These are uncertain economic times. The Tea Party movement decries our enormous national debt. The Occupy Wall Street movement protests corporate greed. Taxes are high. Wages are low. Jobs have been lost. Social Security seems like it is on the rocks. Will our economy continue to sputter or will it recover?
If all continues as it currently is, it appears that there may be more financial hardships ahead for many people … maybe for you. Of course, whatever is ahead of us certainly does not compare to what many people face around the globe. Just this morning I was looking at the pink tiles in our shower, thinking how much I hated the color. Then I stopped and realized how foolish that was. There are multitudes who have no running water in their homes, no potable water, and no hot water heaters to give a comforting, soothing, steaming cleansing such as I was receiving inside my pink-tiled shower.
With all the chatter about the evils of corporate greed, you and I ought to take a serious look at the greed in our own hearts. Our own insatiable desire for more, better, newer things causes us to be discontent and ungrateful for the blessings we have already received in our lives.
In his first letter to St. Timothy, St. Paul wrote,
Now there is great gain in godliness with contentment, for we brought nothing into the world, and we cannot take anything out of the world. But if we have food and clothing, with these we will be content. But those who desire to be rich fall into temptation, into a snare, into many senseless and harmful desires that plunge people into ruin and destruction. For the love of money is a root of all kinds of evils. It is through this craving that some have wandered away from the faith and pierced themselves with many pangs. (1Timothy 6:6-10)Moreoever, Paul equates covetousness with idolatry in Colossians 3:5 and says that it deserves the wrath of God. It is spiritually dangerous to one’s faith and eternal destiny to be greedy and covetousness. Therefore, we must all repent and turn to Jesus who forgives even these sins which to some are virtues and not vices. He is the One who became poor for us so that we might become rich … rich not with material blessings, but with the blessings of life, forgiveness, and salvation through his suffering, death, and resurrection (2 Cor. 8:9). And when he does pour material and financial blessings into our laps, then we are called to assist those who are suffering due to financial hardship. For example, Paul commends the saints of Macedonia and Achaia for helping their fellow believers who were suffering in Jerusalem and says, “For they were pleased to do it, and indeed they owe it to them. For if the Gentiles have come to share in their spiritual blessings, they ought also to be of service to them in material blessings.” (Rom. 15:27) Likewise, you can also share material blessings with those with whom you share spiritual blessings … not to mention sharing with those who are outside our Christian fellowship, doing acts of mercy for them because Christ has been merciful to us.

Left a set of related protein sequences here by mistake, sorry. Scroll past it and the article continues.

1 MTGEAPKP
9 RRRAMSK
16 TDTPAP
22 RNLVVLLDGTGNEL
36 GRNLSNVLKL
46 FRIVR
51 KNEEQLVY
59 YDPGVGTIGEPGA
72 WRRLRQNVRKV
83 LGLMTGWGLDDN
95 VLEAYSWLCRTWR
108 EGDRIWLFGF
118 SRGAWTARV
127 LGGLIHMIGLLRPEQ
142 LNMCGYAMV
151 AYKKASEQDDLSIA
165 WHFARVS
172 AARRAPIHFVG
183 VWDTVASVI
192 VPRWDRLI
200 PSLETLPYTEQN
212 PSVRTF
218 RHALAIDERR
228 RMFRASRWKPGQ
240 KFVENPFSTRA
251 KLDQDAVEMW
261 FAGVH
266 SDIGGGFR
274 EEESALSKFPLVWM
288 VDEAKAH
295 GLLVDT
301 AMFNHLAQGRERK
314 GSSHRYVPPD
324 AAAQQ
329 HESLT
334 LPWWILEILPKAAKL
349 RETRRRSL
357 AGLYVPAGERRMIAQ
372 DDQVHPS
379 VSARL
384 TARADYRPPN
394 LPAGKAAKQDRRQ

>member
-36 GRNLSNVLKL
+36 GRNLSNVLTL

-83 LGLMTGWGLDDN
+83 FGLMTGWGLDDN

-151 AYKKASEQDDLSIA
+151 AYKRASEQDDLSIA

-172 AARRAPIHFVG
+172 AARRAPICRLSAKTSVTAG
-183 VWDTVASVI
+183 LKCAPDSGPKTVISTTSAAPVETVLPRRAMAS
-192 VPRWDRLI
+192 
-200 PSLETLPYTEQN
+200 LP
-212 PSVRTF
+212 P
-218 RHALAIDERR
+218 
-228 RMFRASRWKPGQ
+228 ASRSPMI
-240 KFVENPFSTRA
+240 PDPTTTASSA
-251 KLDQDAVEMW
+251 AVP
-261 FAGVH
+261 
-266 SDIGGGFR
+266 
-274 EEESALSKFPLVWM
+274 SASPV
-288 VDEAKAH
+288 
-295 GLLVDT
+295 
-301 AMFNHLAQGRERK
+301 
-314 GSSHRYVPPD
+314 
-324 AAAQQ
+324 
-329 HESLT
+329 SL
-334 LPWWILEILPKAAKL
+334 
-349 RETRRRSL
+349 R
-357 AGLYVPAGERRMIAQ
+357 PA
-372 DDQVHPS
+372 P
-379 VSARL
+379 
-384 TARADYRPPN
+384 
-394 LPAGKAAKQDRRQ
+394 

None of knows for sure what’s going to happen with the economy. Other than the opportunity to vote, things often seem to be out of our hands. Whatever lies ahead – whether good times or bad times – may it lead us to turn to the Lord. May it lead us to repent of our own sins of greed and covetousness and turn to the Lord who gives us the riches of heaven. May it lead us to give thanks in all circumstances and to be content with what God has given us, even in uncertain, leaner times.
We have much for which to give thanks.
Yes, even for pink-tiled showers.
In Christ’s service and yours,